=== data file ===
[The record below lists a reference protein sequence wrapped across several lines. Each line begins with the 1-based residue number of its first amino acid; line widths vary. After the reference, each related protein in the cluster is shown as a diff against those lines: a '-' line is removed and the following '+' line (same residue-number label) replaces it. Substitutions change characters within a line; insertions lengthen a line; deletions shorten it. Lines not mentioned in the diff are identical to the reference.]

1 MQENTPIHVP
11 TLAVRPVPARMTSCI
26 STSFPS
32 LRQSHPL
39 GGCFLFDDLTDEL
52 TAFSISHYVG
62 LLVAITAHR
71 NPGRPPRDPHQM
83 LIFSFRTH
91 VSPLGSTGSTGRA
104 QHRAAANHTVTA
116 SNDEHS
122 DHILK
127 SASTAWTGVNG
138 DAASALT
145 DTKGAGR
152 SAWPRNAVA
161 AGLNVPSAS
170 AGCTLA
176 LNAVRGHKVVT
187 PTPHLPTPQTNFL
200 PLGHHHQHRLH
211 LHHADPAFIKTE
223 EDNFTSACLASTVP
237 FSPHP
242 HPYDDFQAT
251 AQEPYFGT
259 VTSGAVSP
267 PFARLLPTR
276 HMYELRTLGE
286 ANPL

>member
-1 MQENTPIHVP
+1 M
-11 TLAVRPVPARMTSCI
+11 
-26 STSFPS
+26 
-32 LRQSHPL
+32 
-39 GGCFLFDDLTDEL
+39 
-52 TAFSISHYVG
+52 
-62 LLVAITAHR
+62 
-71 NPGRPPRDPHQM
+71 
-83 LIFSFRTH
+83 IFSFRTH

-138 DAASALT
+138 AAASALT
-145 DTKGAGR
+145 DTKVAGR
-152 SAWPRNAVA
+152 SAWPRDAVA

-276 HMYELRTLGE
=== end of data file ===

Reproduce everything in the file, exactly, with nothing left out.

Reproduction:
[The record below lists a reference protein sequence wrapped across several lines. Each line begins with the 1-based residue number of its first amino acid; line widths vary. After the reference, each related protein in the cluster is shown as a diff against those lines: a '-' line is removed and the following '+' line (same residue-number label) replaces it. Substitutions change characters within a line; insertions lengthen a line; deletions shorten it. Lines not mentioned in the diff are identical to the reference.]

1 MQENTPIHVP
11 TLAVRPVPARMTSCI
26 STSFPS
32 LRQSHPL
39 GGCFLFDDLTDEL
52 TAFSISHYVG
62 LLVAITAHR
71 NPGRPPRDPHQM
83 LIFSFRTH
91 VSPLGSTGSTGRA
104 QHRAAANHTVTA
116 SNDEHS
122 DHILK
127 SASTAWTGVNG
138 DAASALT
145 DTKGAGR
152 SAWPRNAVA
161 AGLNVPSAS
170 AGCTLA
176 LNAVRGHKVVT
187 PTPHLPTPQTNFL
200 PLGHHHQHRLH
211 LHHADPAFIKTE
223 EDNFTSACLASTVP
237 FSPHP
242 HPYDDFQAT
251 AQEPYFGT
259 VTSGAVSP
267 PFARLLPTR
276 HMYELRTLGE
286 ANPL

>member
-1 MQENTPIHVP
+1 M
-11 TLAVRPVPARMTSCI
+11 
-26 STSFPS
+26 
-32 LRQSHPL
+32 
-39 GGCFLFDDLTDEL
+39 
-52 TAFSISHYVG
+52 
-62 LLVAITAHR
+62 
-71 NPGRPPRDPHQM
+71 
-83 LIFSFRTH
+83 IFSFRTH

-138 DAASALT
+138 AAASALT
-145 DTKGAGR
+145 DTKVAGR
-152 SAWPRNAVA
+152 SAWPRDAVA

-276 HMYELRTLGE